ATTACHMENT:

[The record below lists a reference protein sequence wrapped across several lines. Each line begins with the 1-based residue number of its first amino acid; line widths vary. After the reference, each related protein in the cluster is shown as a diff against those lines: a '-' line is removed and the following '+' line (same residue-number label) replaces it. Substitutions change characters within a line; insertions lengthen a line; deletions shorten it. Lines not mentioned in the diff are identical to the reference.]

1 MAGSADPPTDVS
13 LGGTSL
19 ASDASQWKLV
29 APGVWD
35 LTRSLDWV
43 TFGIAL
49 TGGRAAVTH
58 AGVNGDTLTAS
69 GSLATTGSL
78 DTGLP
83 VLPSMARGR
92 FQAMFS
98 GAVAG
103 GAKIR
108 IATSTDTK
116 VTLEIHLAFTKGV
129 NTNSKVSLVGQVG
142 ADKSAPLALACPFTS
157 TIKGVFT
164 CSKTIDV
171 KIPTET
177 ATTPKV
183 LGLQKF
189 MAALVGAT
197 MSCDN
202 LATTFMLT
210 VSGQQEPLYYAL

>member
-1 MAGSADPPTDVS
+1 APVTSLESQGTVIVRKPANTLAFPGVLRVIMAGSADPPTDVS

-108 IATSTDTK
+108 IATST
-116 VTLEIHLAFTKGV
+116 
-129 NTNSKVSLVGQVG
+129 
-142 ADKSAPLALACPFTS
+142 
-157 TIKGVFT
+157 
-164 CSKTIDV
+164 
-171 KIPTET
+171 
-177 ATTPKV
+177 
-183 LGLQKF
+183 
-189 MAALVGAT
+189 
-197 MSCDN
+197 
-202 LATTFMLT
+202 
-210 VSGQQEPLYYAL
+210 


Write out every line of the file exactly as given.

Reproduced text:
[The record below lists a reference protein sequence wrapped across several lines. Each line begins with the 1-based residue number of its first amino acid; line widths vary. After the reference, each related protein in the cluster is shown as a diff against those lines: a '-' line is removed and the following '+' line (same residue-number label) replaces it. Substitutions change characters within a line; insertions lengthen a line; deletions shorten it. Lines not mentioned in the diff are identical to the reference.]

1 MAGSADPPTDVS
13 LGGTSL
19 ASDASQWKLV
29 APGVWD
35 LTRSLDWV
43 TFGIAL
49 TGGRAAVTH
58 AGVNGDTLTAS
69 GSLATTGSL
78 DTGLP
83 VLPSMARGR
92 FQAMFS
98 GAVAG
103 GAKIR
108 IATSTDTK
116 VTLEIHLAFTKGV
129 NTNSKVSLVGQVG
142 ADKSAPLALACPFTS
157 TIKGVFT
164 CSKTIDV
171 KIPTET
177 ATTPKV
183 LGLQKF
189 MAALVGAT
197 MSCDN
202 LATTFMLT
210 VSGQQEPLYYAL

>member
-1 MAGSADPPTDVS
+1 APVTSLESQGTVIVRKPANTLAFPGVLRVIMAGSADPPTDVS

-108 IATSTDTK
+108 IATST
-116 VTLEIHLAFTKGV
+116 
-129 NTNSKVSLVGQVG
+129 
-142 ADKSAPLALACPFTS
+142 
-157 TIKGVFT
+157 
-164 CSKTIDV
+164 
-171 KIPTET
+171 
-177 ATTPKV
+177 
-183 LGLQKF
+183 
-189 MAALVGAT
+189 
-197 MSCDN
+197 
-202 LATTFMLT
+202 
-210 VSGQQEPLYYAL
+210 